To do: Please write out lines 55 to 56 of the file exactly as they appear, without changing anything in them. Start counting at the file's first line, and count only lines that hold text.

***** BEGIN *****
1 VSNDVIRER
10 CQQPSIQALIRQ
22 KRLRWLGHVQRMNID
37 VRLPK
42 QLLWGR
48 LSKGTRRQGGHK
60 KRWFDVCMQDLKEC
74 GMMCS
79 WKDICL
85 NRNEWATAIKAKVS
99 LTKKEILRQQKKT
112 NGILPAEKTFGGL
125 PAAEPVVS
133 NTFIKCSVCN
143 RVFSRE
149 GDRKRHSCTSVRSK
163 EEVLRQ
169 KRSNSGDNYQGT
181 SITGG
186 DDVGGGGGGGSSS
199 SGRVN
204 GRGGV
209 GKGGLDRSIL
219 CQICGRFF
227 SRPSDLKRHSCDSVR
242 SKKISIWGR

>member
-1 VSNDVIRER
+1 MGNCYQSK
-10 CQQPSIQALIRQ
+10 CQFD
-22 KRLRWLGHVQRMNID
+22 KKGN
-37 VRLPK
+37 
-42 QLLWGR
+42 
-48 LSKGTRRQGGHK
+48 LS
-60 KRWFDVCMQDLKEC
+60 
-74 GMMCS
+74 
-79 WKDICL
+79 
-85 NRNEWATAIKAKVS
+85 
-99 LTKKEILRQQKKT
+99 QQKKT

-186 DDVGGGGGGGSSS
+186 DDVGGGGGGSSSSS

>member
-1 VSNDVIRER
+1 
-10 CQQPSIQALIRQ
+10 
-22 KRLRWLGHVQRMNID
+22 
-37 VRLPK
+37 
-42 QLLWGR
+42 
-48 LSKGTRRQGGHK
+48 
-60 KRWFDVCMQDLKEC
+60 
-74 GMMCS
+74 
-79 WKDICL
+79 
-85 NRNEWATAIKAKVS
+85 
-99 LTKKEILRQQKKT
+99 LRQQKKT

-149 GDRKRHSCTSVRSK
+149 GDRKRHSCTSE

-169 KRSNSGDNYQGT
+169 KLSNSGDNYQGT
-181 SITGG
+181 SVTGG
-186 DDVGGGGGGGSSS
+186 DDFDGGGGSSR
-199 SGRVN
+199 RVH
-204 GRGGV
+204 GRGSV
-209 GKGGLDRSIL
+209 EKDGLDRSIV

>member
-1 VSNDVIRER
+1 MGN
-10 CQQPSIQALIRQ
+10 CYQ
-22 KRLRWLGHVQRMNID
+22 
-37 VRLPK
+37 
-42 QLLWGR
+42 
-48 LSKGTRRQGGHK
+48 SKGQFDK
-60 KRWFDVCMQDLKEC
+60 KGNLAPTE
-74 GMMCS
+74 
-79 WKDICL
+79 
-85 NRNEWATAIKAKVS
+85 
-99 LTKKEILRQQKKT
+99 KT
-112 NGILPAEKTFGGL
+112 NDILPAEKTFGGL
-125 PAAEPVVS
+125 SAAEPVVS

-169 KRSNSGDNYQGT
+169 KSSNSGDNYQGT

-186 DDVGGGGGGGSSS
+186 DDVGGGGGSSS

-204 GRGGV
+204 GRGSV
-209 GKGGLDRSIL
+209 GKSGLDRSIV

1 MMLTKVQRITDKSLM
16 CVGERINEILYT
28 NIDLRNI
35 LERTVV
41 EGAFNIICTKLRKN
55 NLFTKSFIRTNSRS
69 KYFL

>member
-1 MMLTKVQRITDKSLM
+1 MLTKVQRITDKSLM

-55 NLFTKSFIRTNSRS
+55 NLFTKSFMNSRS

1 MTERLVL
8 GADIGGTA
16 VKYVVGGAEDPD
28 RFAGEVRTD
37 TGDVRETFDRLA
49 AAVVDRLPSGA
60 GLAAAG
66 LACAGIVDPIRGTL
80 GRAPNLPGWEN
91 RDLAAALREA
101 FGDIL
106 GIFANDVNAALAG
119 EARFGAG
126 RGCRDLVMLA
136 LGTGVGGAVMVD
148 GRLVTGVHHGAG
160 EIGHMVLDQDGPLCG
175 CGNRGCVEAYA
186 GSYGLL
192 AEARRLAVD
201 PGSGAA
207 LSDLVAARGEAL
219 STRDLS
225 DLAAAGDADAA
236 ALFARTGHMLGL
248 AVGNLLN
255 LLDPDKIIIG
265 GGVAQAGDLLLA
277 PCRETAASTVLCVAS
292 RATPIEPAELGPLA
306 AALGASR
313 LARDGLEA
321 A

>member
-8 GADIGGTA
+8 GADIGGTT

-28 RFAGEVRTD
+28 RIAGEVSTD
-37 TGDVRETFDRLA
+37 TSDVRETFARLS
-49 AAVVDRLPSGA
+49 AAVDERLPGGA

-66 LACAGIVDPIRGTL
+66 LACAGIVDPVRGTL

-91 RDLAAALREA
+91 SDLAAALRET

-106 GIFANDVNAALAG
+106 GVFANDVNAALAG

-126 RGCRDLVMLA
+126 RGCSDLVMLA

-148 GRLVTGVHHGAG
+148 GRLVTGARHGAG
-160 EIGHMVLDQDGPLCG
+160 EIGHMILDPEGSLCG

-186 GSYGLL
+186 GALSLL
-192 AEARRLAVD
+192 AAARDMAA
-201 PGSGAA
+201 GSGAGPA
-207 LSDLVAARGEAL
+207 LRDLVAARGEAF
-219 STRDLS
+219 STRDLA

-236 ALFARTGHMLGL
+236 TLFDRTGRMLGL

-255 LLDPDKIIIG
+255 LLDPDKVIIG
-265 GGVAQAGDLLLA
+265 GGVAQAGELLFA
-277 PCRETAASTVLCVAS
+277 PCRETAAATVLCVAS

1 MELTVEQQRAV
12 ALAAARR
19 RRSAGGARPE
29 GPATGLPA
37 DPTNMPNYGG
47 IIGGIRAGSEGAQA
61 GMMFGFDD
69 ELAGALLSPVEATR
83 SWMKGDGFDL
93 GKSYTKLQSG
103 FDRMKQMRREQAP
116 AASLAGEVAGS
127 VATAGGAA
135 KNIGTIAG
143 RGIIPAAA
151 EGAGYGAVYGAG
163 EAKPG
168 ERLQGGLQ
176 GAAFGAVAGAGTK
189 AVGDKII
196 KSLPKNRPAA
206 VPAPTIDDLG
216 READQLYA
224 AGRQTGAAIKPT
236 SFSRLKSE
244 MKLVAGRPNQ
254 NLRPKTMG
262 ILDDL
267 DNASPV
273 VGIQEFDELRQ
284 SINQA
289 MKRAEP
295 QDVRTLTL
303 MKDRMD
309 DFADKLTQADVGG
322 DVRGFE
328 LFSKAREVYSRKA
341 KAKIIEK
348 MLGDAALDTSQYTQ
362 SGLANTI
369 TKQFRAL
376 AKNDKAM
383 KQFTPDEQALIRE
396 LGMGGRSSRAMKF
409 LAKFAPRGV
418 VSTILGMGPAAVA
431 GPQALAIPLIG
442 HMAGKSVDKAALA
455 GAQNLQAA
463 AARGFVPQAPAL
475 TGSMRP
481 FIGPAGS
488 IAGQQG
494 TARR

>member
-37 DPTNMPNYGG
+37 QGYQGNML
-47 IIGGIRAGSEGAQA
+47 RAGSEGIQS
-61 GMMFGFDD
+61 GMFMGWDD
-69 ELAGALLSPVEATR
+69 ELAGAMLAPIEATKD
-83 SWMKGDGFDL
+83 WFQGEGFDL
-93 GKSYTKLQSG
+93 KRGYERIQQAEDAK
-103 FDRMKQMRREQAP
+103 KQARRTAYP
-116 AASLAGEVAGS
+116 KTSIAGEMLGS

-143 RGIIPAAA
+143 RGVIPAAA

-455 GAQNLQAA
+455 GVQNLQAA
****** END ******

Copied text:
-10 CQQPSIQALIRQ
+10 